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Between Inmates: with Chandra Bozelko

Two ex-inmates, both forced to work while incarcerated for less than a dollar-per-hour. And our stories, different as they may be, reveal the cruel nature of the prison-industrial complex.

On this episode (Season 1, episode 13) I sat down with author, activist and ex-inmate Chandra Bozelko to talk about all things prison.

Jobs: inmates are required to work any job they are assigned, even though many of them pay just pennies per hour (or nothing at all). Chandra's stories as a kitchen worker in a maximum-security prison provides a glimpse into how important these jobs are to inmates. Check our her Op-Ed in the LA-Times, "Think Prison Labor is a Form of Slavery? Think Again."

Power: In prison, power is thick and palpable. But that doesn't mean it is any less fluid (upset-able) than it is in the regular world. Inmates find all sorts of ways to tactically overcome the odds against them. One of my favorites stories of tactical agility is told by Chandra in a bog post titled, "Why I Faked a Suicide Note," originally published on her prison-diary blog.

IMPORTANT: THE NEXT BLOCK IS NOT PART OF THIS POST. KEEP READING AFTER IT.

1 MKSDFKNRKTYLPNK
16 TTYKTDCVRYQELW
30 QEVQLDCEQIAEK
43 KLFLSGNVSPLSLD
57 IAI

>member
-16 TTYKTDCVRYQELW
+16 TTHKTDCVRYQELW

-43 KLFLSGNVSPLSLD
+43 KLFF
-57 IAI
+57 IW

Money: Prison works just like the regular world when it comes to capitalism. Inmates decide on a currency and then trade things, or gamble, or make loans. But since dollars are not available (cash is contraband), inmates use regular items available at the commissary (the prison store) as a stand-in for cash, including tobacco (before it was restricted), snacks, and in my prison, bars of soap.

But now Ramen Noodles are taking over as the updated currency of choice in many prisons, since tobacco can no longer be purchased. Check out Chandra's article, "How Ramen became the Unlikely New Symbol of Prison Neglect," for more on what this reveals about our prison system.

Post-Release: If you are (or know) an ex-inmate who was recently released from prison and is looking for a job, there are companies who will hire you, and there are websites devoted to collecting job postings from companies who will hire felons. Denver, Colorado has the which is updated daily. Look for similar posts in your area, and remind prospective employers that they can get a check from Uncle Sam if they employ a felon.

And a shout out to Dave's Killer Bread, and all the other companies who are making a name for themselves by vocally offering ex-inmates a decent job with promotional opportunities.

First-Step Act: We talked about this piece of legislation briefly at the end of the episode. For more about it, and the next logical steps, check out the Marshall Project's description here.

For more on Chandra's work, check out her column, The Outlaw. Some of her recent articles are at the bottom of the page.

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